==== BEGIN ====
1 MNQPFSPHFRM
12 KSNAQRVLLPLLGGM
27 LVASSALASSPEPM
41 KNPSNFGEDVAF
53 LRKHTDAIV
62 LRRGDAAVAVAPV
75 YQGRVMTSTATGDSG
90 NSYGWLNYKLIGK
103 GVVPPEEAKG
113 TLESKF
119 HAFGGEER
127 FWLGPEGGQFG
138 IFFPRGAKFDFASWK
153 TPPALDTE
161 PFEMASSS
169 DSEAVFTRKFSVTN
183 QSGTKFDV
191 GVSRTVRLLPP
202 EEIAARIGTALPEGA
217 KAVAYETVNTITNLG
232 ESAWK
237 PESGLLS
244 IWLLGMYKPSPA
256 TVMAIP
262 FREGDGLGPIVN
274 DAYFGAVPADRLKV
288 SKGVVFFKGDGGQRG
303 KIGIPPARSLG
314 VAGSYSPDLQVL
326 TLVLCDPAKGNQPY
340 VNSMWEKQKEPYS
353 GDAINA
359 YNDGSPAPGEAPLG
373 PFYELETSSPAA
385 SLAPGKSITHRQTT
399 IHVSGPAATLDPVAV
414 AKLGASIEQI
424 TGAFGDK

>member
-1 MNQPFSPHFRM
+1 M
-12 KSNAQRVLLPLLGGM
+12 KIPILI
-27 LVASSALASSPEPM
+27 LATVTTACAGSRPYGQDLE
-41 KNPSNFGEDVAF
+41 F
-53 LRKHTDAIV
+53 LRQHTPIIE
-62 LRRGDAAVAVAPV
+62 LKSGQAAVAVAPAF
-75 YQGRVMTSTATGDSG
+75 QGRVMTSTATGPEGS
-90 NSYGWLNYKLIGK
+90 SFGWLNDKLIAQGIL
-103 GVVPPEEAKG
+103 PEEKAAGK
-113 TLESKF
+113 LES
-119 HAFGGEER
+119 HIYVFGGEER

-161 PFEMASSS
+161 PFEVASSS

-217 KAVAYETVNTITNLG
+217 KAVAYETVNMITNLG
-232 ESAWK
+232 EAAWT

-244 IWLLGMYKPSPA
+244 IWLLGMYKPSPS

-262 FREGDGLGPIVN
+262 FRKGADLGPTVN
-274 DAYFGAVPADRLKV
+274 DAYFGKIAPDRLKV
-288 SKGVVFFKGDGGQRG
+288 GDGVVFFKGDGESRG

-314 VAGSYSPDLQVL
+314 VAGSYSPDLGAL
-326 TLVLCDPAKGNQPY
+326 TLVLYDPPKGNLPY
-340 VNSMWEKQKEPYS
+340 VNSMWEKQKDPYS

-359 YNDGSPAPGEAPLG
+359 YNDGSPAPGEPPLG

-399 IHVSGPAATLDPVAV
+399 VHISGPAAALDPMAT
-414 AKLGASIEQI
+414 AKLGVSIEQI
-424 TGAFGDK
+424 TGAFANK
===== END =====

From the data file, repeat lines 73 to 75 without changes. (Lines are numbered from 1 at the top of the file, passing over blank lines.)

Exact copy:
+274 DAYFGKIAPDRLKV
-288 SKGVVFFKGDGGQRG
+288 GDGVVFFKGDGESRG